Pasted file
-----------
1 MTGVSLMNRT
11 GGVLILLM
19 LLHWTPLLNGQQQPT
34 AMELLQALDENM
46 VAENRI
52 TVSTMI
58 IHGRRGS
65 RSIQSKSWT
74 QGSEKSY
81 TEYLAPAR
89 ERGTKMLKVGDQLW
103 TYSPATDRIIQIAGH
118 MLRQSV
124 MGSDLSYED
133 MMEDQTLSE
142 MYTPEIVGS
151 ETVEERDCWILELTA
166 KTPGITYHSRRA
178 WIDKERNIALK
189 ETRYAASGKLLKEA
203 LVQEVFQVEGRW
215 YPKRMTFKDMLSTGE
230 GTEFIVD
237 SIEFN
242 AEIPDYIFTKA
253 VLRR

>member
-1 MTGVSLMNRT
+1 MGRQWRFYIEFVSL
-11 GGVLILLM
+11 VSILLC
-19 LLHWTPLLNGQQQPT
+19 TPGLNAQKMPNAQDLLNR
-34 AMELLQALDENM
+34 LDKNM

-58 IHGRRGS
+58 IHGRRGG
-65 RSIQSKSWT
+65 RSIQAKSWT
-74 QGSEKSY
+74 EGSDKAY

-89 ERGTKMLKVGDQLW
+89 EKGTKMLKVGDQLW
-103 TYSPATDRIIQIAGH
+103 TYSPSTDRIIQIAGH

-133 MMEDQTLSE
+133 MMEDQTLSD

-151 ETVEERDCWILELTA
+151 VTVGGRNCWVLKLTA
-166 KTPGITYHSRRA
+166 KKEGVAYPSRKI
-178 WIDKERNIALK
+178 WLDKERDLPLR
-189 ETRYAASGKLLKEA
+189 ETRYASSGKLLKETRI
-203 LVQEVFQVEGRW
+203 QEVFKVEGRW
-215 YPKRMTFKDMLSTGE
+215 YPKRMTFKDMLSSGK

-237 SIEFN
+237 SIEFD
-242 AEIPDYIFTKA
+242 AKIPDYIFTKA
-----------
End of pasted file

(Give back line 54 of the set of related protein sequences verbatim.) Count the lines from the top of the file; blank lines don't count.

-189 ETRYAASGKLLKEA